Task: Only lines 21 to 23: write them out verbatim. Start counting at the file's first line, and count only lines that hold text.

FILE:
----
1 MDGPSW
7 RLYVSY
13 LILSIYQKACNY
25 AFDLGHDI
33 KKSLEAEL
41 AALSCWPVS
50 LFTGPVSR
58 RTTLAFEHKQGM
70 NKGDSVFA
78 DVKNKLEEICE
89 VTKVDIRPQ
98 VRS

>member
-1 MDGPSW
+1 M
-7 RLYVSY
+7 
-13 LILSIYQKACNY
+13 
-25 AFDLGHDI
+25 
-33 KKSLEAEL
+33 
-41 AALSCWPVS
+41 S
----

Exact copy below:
+25 
-33 KKSLEAEL
+33 